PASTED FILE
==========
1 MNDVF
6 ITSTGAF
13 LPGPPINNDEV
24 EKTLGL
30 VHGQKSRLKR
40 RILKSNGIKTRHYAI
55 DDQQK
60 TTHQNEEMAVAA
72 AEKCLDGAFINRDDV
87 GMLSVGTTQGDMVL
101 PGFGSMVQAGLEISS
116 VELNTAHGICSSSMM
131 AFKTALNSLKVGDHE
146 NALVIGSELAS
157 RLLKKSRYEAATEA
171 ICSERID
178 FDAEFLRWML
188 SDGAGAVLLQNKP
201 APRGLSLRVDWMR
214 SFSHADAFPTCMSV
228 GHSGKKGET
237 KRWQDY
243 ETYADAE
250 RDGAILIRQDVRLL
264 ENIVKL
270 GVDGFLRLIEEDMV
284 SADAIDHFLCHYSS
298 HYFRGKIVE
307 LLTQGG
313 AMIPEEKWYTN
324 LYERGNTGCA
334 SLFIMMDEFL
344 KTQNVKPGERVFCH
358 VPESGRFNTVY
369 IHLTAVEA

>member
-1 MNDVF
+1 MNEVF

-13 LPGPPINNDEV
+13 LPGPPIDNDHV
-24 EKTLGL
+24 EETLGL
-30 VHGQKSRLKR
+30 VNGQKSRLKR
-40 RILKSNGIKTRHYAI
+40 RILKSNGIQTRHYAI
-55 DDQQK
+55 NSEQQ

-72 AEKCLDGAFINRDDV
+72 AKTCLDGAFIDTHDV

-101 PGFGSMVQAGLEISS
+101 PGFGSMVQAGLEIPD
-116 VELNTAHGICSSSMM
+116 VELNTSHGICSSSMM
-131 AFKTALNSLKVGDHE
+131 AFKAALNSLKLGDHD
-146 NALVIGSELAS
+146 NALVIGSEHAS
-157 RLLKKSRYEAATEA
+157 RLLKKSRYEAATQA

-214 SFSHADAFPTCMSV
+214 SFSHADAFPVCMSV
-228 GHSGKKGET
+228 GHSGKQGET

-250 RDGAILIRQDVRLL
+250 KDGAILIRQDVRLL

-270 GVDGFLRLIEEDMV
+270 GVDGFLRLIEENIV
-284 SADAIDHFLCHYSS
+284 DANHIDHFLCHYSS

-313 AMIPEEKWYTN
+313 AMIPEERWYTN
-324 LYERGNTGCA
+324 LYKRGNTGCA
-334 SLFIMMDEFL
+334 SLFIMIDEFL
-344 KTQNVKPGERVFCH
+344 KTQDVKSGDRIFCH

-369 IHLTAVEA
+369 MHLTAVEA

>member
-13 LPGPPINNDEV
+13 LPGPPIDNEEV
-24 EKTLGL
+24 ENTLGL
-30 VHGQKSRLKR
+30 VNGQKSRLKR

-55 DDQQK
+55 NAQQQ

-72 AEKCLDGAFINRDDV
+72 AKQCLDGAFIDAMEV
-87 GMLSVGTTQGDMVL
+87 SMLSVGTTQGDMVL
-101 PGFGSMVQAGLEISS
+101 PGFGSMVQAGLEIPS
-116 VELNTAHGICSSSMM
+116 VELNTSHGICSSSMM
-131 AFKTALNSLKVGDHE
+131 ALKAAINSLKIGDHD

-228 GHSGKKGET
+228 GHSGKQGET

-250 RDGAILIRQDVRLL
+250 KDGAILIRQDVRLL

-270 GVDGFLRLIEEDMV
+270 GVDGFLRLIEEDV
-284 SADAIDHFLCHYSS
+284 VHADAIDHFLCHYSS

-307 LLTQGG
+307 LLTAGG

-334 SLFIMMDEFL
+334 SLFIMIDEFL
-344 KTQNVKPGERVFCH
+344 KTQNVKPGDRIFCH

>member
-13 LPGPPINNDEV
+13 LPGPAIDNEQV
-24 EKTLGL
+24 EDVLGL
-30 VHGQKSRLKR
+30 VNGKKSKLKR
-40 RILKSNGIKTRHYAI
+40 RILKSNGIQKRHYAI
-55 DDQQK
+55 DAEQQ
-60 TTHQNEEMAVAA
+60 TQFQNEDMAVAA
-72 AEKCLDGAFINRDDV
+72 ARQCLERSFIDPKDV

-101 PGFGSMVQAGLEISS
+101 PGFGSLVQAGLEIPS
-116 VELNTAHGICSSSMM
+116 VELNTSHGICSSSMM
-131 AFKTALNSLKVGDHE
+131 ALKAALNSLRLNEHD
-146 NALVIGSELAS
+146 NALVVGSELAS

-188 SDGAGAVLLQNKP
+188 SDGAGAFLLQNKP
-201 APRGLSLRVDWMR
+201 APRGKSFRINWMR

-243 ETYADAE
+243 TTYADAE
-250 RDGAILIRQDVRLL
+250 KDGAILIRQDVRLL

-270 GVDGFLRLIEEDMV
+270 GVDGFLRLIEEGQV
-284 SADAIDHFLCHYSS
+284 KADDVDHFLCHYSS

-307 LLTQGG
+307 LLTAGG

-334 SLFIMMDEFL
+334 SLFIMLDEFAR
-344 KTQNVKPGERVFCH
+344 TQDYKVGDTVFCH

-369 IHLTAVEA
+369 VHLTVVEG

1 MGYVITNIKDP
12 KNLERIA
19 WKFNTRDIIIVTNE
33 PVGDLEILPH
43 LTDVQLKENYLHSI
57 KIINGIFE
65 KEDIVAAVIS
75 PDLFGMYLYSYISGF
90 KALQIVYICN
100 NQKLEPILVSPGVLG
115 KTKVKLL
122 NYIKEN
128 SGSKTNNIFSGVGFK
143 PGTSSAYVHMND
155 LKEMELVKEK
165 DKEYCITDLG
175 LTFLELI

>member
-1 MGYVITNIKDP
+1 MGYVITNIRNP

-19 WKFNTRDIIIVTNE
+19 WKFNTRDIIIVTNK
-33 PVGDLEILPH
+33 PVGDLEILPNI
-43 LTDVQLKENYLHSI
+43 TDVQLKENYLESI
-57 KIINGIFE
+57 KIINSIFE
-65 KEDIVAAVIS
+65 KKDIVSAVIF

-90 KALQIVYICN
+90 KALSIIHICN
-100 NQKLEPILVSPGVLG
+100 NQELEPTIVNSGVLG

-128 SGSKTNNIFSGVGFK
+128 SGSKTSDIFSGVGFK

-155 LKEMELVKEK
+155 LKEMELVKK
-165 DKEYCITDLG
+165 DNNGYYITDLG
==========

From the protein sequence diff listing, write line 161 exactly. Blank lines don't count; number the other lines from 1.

43 LTDVQLKENYLHSI